Try also foraging in your own garden for anything you can bring in. An assortment of evergreen branches in a natural stone or painted container reflects the season and its natural textures. One of my favorite arrangements is dried hydrangeas and other stems foraged, dried, or collected, shown here in an upcycled antique silver water pitcher from a great uncle, with a fine bone handle, dented, missing its lid and rarely polished! But what texture, and a lovely memento too of his Francophile tastes! It’s also citrus season, so consider a blue and white bowl full of vivid yellow lemons or limes, even pears and apples - a strikingly beautiful and “natural” arrangement too! You can also stud the oranges with cloves for a lovely seasonal and warm natural scent. 

 

Don’t forget to let the sunshine in! Position a chair and desk or a favorite reading chair in a sunny window. And for extra points, add pillows with natural themes like florals and botanicals. If you can, try to find one of the “great” iconic prints for your pillow like a Colefax and Fowler floral, or Elsie de Wolfe’s classic fern print. 

 

  1. Pillows to the rescue

Decorative pillows can instantly refresh or change the feel of a room. They add color, texture and of course comfort; they are easy to change out; can be handmade or unique and one-of-a-kind stylish statements; use textiles that are often works of art in their own right; and require little investment. Seek out natural sustainable materials like cotton, linen, and raw silk. And don’t worry too much about what works together. The trend now is to layer pattern, so be fearless! You can always unite the pillows with a common color for example, but vary the texture, pattern, and size. You can never have too many on a sofa until the point when your guests are forced to (discreetly) remove one in order to sit down!

Moss Green Paisley Pillow 

Best of all, pillows are logical candidates for upcycling beautiful textiles. This is how Rescued Textiles began: This time last year, in our room by room “audit” we discovered we needed to recover badly stained and worn seat cushions on a bench and a window seat and refresh several very tired life-less pillows. Rather than buying more fabric and searching for something that “fit,” we searched instead through our collection of project leftovers and discovered the perfect solution to our needs. We didn’t have enough of any one fabric to do both sides of any project, but by pairing fabrics that already fit our décor and style (they’d been used elsewhere), we were able to use the beautiful textiles we love in a highly creative and interesting way. We certainly didn’t want to throw those lovely textiles away - now we could upcycle them instead! Rescued Textiles was launched knowing others would appreciate beautiful, rescued textile remnants (rescued before they could be tossed and added to the landfill crisis), upcycled by hand into totally unique works of comfort and art for their home.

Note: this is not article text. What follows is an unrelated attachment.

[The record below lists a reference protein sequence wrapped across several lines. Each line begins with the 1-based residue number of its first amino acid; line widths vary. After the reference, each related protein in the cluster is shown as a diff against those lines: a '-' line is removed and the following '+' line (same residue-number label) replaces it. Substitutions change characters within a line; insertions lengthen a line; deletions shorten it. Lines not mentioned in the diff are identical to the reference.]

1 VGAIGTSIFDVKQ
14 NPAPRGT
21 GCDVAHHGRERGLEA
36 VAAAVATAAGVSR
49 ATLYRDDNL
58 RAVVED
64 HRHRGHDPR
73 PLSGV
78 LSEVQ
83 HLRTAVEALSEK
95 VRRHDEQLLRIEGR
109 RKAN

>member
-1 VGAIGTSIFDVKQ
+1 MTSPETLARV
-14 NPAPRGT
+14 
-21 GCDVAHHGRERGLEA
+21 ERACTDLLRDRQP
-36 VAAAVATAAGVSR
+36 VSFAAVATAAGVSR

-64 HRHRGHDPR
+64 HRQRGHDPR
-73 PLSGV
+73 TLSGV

So, as you think about a home refresh in the new year, be kind to yourself, your personal home environment, and the outside world. Keep the projects small, attainable, and focused on reflecting you, your needs, and the environment you want to create. This is a very personal exercise – be creative, try something new and have some fun with it. And of course, upcycle and repurpose everywhere you can!